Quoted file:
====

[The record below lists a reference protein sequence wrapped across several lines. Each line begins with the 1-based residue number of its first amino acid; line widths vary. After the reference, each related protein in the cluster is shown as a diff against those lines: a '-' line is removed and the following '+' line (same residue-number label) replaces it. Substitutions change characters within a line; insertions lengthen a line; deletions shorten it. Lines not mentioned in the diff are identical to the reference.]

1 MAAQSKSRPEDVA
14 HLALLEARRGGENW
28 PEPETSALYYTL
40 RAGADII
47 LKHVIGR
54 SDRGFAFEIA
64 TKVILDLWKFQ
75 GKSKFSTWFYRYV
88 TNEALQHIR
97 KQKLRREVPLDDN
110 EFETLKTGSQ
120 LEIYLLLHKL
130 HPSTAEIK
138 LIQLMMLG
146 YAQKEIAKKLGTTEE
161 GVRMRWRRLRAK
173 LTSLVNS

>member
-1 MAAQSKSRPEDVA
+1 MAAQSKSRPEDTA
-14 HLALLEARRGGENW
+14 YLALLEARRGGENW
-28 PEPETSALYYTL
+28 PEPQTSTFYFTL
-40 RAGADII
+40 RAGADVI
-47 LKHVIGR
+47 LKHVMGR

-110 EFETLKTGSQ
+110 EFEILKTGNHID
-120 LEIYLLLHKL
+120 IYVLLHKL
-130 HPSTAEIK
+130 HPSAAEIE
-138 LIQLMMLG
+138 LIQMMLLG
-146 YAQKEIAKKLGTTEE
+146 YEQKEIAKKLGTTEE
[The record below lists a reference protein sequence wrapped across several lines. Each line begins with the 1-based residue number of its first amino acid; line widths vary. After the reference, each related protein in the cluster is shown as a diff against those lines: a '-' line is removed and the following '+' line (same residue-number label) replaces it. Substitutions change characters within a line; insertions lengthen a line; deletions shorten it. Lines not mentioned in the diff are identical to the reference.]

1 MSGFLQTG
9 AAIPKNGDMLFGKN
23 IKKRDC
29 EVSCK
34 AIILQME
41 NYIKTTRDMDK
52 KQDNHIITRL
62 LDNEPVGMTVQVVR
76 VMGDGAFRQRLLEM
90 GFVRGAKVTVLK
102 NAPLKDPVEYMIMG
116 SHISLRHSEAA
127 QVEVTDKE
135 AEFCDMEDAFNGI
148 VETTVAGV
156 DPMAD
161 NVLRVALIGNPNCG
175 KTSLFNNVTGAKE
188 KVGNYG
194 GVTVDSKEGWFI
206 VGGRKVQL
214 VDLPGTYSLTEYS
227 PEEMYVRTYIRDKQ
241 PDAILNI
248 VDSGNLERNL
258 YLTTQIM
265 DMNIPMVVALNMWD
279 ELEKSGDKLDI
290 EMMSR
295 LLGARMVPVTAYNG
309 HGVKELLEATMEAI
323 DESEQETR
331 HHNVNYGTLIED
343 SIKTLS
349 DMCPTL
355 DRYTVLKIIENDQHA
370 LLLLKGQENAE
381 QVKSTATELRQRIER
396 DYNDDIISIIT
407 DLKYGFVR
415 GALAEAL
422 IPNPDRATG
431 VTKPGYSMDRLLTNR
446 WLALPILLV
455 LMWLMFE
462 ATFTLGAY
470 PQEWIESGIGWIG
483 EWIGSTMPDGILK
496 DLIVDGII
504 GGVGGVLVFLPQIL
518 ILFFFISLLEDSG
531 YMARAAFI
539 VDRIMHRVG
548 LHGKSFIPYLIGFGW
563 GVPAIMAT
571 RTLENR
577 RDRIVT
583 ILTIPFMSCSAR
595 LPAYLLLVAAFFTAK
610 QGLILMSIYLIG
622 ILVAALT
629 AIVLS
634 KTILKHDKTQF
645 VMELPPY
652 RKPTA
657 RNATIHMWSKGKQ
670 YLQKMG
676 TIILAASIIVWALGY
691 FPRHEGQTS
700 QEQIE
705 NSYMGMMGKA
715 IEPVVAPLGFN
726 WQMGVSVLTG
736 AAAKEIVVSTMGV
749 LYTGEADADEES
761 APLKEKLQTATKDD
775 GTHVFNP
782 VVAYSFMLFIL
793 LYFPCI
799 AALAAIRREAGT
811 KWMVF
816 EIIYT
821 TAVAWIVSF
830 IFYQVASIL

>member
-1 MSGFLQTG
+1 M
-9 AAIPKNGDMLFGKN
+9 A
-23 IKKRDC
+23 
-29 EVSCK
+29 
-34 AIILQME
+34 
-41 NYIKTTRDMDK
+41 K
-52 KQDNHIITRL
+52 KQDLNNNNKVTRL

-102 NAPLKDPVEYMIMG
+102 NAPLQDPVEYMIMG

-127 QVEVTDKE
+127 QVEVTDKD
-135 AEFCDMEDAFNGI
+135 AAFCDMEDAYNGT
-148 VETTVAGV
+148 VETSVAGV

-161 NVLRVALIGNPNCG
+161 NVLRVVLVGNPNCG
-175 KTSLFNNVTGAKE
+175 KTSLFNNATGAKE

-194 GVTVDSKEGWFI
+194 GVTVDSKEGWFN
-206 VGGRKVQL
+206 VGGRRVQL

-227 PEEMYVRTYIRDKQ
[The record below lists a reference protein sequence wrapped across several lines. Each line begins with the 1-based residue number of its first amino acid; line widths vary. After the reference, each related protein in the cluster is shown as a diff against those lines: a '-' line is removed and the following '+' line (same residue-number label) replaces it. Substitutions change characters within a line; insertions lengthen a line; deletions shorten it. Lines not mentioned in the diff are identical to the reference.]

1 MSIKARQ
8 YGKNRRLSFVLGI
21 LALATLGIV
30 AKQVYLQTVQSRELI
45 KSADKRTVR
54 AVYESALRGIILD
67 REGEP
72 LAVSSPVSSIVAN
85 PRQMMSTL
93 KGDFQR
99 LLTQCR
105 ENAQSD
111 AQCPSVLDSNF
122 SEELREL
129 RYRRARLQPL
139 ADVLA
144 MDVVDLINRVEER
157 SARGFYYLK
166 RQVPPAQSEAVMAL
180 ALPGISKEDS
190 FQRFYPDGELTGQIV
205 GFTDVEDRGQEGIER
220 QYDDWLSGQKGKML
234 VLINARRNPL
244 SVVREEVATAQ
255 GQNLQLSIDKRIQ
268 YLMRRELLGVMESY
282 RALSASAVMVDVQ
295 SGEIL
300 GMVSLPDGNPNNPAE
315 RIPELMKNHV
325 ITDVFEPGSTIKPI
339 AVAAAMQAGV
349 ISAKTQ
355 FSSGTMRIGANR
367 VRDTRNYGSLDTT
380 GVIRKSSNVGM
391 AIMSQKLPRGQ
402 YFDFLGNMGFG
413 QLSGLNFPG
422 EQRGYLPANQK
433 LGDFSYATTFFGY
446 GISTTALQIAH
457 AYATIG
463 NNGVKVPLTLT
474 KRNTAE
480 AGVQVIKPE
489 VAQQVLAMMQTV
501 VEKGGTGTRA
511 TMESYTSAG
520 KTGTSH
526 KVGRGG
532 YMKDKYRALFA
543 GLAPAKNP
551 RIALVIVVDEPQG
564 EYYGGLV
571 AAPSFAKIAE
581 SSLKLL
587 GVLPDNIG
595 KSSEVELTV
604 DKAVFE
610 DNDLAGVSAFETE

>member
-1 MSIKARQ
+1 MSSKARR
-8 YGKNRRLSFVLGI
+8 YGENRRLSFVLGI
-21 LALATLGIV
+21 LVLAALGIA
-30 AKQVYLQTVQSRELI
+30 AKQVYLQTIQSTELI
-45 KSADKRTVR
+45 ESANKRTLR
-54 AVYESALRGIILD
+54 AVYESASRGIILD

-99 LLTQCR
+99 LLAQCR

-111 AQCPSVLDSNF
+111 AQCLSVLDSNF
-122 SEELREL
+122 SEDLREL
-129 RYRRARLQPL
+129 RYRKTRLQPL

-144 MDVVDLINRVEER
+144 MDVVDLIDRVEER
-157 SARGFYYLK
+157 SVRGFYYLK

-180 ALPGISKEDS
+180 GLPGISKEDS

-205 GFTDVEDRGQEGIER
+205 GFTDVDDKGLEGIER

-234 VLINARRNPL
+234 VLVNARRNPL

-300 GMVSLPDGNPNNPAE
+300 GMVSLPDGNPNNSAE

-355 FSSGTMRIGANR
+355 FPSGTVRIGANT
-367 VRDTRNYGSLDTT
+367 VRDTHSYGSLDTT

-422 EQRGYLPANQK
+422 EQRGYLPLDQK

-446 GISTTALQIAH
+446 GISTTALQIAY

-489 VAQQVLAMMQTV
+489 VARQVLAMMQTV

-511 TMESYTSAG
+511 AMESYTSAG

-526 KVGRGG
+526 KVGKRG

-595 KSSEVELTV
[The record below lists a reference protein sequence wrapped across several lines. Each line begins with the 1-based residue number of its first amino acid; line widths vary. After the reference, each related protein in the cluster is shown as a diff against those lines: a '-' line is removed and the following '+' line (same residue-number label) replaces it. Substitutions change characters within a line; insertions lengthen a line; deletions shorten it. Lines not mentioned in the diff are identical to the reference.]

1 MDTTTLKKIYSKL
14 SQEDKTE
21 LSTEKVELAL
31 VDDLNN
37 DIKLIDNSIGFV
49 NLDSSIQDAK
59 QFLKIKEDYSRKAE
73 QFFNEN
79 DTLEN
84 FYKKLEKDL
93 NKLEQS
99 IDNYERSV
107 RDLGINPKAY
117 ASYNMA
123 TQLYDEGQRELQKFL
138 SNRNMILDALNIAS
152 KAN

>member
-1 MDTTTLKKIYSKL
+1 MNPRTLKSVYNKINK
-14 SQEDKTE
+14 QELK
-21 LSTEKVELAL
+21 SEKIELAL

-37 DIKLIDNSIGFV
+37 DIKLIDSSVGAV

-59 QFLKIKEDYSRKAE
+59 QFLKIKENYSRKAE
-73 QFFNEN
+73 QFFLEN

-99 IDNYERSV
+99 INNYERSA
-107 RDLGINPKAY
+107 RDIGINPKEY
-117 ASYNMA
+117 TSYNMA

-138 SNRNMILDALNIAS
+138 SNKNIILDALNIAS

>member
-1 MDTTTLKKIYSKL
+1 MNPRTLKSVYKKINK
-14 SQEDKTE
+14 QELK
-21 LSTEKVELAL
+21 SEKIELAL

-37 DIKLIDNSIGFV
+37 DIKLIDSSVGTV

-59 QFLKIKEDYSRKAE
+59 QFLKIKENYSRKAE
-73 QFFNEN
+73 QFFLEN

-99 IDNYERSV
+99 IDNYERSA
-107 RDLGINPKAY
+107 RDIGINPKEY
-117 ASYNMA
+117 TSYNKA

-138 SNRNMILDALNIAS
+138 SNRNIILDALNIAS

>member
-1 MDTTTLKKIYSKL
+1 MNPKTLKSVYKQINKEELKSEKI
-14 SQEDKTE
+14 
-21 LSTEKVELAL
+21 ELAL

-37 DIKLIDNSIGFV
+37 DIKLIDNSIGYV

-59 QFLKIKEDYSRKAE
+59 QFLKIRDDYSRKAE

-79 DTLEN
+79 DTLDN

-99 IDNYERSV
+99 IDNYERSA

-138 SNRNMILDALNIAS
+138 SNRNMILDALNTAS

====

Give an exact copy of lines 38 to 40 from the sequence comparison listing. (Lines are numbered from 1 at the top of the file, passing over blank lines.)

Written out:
-146 YAQKEIAKKLGTTEE
+146 YEQKEIAKKLGTTEE
[The record below lists a reference protein sequence wrapped across several lines. Each line begins with the 1-based residue number of its first amino acid; line widths vary. After the reference, each related protein in the cluster is shown as a diff against those lines: a '-' line is removed and the following '+' line (same residue-number label) replaces it. Substitutions change characters within a line; insertions lengthen a line; deletions shorten it. Lines not mentioned in the diff are identical to the reference.]